Procedural challenge of coronary catheterization for ST-segment elevation myocardial infarction in patient who underwent transcatheter aortic valve replacement using the CoreValveTM

Yukio Aikawa, Yu Kataoka, Tomoaki Kanaya, Makoto Amaki, Yoshio Tahara, Yasuhide Asaumi, Hideaki Kanzaki, Teruo Noguchi, Tomoyuki Fujita, Junjiro Kobayashi, Satoshi Yasuda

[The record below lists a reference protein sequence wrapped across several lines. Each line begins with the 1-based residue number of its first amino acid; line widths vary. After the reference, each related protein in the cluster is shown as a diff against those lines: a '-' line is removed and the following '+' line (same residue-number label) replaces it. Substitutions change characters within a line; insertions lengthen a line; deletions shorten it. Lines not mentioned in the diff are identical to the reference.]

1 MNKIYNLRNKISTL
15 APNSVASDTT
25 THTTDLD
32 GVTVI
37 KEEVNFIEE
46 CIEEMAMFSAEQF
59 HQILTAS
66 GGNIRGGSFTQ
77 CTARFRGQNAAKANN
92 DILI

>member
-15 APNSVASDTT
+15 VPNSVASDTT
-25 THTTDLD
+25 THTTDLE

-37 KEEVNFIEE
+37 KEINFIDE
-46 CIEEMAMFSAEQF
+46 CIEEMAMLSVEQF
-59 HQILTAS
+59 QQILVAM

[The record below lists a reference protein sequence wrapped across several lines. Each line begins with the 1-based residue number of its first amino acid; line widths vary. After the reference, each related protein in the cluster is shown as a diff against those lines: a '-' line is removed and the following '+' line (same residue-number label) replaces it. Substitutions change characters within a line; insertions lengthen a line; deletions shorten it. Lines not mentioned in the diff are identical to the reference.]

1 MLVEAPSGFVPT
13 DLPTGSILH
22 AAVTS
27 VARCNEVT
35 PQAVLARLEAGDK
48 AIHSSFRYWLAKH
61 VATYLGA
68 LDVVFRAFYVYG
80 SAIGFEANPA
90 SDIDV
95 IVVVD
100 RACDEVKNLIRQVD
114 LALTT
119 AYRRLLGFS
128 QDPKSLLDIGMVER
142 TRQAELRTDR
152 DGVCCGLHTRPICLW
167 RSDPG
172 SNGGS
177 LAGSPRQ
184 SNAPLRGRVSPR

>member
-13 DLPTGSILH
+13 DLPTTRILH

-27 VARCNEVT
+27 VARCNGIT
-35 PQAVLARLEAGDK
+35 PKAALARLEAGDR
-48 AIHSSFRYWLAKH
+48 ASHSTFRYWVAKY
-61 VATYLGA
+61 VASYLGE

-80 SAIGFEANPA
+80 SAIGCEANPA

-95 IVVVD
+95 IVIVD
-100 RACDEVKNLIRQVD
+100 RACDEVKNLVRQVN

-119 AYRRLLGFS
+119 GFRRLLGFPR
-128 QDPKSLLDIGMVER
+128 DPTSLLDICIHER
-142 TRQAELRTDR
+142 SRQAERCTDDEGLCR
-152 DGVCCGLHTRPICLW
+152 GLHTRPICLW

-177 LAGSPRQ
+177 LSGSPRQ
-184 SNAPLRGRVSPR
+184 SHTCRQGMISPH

A 73-year-old man with severe aortic valve stenosis successfully underwent transcatheter aortic valve replacement (TAVR) using CoreValveTM (29 mm, Medtronic Inc., Minneapolis, MN, USA). Four years after the TAVR, he was hospitalized due to anterior ST-segment elevation myocardial infarction. Despite the need for prompt restoration of coronary flow in the infarct-related artery, the implanted CoreValveTM profoundly restricted the manipulation of diagnostic catheters during the coronary angiography. In particular, (I) guidewire easily migrated into the space between CoreValveTM and aorta vessel wall; (II) the nickel-titanium frame of CoreValveTM limited the space to manipulate catheters, making difficult to advance Judkins left (JL) 4, Judkins right (JR) 4 and Amplatz left 1 into coronary cusps; and (III) selecting specific spot within frame was required for cannulation. Left and right coronary arteries were barely engaged by JL3.5 and modified JR4, respectively. Percutaneous coronary intervention (PCI) for culprit lesion in the left-anterior descending artery was successfully completed by 6-French JL3.5 (BritetipTM, Cordis, Milpitas, CA, USA) with drug-eluting stent implantation. Meticulous strategies and understanding of the prosthetic valve geometry are warranted to conduct PCI in patients who underwent TAVR.